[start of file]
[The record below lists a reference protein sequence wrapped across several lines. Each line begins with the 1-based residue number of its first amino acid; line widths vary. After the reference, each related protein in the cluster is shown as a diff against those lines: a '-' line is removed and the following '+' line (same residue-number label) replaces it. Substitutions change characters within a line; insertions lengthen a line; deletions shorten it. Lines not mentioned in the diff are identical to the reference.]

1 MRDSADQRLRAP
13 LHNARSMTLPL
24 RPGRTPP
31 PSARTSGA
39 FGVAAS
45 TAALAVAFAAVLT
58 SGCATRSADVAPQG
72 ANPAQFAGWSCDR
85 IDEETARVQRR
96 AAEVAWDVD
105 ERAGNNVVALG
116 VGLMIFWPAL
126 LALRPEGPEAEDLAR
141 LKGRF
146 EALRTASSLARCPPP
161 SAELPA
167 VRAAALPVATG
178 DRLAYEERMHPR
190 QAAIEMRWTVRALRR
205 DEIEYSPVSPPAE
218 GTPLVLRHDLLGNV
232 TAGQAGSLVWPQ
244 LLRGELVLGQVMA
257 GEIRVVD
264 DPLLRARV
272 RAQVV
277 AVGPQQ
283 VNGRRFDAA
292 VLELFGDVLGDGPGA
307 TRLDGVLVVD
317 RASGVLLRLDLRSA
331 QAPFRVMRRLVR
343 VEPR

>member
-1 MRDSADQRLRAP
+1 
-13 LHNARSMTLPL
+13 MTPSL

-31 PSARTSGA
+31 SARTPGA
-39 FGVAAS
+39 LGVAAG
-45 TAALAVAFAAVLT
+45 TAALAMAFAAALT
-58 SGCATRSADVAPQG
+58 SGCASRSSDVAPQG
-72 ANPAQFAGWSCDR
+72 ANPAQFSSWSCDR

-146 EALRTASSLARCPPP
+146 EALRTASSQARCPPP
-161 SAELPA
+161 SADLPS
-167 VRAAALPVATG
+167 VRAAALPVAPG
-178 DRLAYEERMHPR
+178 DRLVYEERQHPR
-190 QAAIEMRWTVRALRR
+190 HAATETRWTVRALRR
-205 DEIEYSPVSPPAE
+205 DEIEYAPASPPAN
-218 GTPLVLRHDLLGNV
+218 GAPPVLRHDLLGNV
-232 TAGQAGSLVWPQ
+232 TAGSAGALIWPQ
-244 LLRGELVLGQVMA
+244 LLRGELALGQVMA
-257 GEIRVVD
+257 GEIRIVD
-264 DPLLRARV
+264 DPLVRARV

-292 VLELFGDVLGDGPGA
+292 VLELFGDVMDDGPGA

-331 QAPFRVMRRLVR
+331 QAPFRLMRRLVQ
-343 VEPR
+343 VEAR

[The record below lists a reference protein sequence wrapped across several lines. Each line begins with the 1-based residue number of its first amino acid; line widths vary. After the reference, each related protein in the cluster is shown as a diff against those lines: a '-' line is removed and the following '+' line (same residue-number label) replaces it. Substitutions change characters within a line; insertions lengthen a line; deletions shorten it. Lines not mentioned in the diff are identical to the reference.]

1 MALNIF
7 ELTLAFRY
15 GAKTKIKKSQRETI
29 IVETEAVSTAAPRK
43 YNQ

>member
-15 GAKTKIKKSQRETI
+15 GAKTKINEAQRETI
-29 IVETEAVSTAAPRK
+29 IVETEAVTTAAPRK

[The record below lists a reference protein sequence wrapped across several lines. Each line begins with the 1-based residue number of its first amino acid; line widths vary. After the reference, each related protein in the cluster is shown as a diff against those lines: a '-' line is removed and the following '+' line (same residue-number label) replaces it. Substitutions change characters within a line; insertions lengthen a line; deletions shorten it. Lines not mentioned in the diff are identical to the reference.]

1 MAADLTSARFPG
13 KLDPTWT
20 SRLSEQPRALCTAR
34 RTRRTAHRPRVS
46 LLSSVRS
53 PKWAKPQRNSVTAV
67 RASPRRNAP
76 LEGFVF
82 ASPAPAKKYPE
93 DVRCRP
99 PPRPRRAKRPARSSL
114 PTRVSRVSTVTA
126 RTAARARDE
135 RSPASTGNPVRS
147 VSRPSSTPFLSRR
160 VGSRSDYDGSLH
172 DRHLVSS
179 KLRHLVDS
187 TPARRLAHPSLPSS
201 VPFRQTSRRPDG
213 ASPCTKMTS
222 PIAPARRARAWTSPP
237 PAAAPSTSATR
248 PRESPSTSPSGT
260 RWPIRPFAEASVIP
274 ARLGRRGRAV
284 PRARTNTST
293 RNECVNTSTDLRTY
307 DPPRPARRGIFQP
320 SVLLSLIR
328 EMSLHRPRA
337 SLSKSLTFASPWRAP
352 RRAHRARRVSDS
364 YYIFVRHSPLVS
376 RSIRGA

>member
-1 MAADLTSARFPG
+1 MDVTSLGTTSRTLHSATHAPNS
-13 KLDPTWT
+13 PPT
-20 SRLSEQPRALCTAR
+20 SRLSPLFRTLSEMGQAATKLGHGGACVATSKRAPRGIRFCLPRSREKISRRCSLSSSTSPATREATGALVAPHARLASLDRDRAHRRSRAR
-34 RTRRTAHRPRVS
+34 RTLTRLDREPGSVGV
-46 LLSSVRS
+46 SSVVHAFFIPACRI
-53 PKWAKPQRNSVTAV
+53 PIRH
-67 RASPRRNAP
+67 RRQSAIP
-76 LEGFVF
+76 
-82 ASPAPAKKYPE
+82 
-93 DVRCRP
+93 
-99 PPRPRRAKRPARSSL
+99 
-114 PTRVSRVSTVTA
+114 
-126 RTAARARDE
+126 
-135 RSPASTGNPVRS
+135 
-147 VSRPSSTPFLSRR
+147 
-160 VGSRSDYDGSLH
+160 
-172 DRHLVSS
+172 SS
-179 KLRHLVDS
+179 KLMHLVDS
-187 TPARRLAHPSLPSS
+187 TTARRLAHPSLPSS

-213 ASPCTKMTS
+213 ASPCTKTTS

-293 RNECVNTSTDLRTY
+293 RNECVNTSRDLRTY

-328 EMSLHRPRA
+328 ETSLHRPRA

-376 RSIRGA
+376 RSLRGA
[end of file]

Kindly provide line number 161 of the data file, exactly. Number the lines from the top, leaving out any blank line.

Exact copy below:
+179 KLMHLVDS